The event is entirely community organised and run, rather than being backed by an organisation. I am a great believer in having events come from the community that wants to attend them, and as an organiser (both for community and organisation-backed events) myself, the freedom to do things that will really work, rather than things that can be agreed by a management committee, makes the difference between a good event and a great one. What's different about this PHP Community Conference is that most of the organisers are speakers and attendees of some of the biggest conferences in the PHP world ... and they've built the international-level conference *they* want to attend!

The lineup is nothing short of stellar, these guys and gals would be the main feature at most of the other PHP-specific events I've been to, in fact three or four of them have been keynotes at other events I've attended. I'm speaking myself, which was wildly exciting from the moment I got the acceptance email right up until the rest of the schedule was published ... and is now slightly daunting, in the best possible way! I'm giving a half-day tutorial on Web Services, covering all the theory points and showing you how to not only consume but also publish your own services. I work so much with APIs and being able to take the time to properly share my experiences so others can go on to build their own kick-ass services is something really special.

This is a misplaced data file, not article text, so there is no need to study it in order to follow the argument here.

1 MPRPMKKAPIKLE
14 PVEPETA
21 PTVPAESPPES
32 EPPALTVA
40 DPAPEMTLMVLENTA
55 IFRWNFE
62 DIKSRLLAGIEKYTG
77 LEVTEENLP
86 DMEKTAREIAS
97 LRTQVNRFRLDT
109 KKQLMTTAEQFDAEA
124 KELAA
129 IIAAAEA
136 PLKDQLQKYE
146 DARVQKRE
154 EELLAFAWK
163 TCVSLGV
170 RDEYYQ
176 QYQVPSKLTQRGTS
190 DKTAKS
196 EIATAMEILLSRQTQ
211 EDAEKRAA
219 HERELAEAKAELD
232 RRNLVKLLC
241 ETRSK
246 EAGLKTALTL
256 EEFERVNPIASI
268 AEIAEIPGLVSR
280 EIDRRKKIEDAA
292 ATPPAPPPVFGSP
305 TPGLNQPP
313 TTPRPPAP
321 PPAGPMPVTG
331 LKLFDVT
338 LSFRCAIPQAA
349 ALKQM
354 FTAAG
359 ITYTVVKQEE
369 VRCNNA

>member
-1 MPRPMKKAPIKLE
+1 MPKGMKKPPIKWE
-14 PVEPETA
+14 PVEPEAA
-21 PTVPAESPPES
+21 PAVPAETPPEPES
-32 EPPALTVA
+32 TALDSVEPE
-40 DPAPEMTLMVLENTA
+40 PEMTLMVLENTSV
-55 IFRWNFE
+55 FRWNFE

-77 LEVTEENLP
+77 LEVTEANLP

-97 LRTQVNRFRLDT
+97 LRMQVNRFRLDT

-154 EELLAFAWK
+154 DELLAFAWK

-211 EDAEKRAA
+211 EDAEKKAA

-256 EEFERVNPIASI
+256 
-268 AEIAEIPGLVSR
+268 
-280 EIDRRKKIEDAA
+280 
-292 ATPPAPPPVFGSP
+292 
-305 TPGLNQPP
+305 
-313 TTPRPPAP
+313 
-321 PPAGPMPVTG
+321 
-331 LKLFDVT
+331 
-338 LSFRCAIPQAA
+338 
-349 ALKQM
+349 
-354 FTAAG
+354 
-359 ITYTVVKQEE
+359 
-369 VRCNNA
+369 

I can't wait to get out to Nashville on April 21/22 and meet the speakers and the fantastic crowd of attendees that I know an event like this will draw. Which is not to say that there are not other great conferences, but I'm really looking forward to seeing something special in Nashville ... I sincerely hope to see you there!

Dealing with MySQL Gone Away in Zend Framework

I wrote recently about having gearman in my application, however I have been seeing problems with the long-running PHP worker scripts. My logs had entries like this:

SQLSTATE[HY000]: General error: 2006 MySQL server has gone away

The worker is a Zend Framework application, run from the CLI, and it seemed like the Zend_Db_Adapter had no way of knowing when MySQL had let go of its end of the connection. I tried a few different things, including Zend_Db_Adapter::getConnection(), but without success - until I dug through the source code (with some help from a friend) and realised that ZF was not reconnecting at all if it thought it already had a connection. So instead, I expressly disconnected and reconnected the database handler. At bootstrap time, I place my database handle into the registry, so I simply added this at the start of the actual function that the gearman worker calls:

$db = Zend_Registry::get('db');
$db->getConnection();

At the end of my script, before it returns to the loop waiting for another gearman job, I just disconnect my database:

$db->closeConnection();

Now Zend_Db_Adapter knows that when I ask it to connect, it needs to go off and make a new connection, and everything works really well! I was seeing the errors because I'm still only testing the system so it can go days between getting any new jobs, and the timeout on MySQL is shorter than that.